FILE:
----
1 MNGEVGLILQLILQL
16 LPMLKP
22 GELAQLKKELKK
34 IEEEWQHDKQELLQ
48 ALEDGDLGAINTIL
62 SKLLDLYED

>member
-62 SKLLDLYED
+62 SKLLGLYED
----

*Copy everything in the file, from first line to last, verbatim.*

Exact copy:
1 MNGEVGLILQLILQL
16 LPMLKP
22 GELAQLKKELKK
34 IEEEWQHDKQELLQ
48 ALEDGDLGAINTIL
62 SKLLDLYED

>member
-62 SKLLDLYED
+62 SKLLGLYED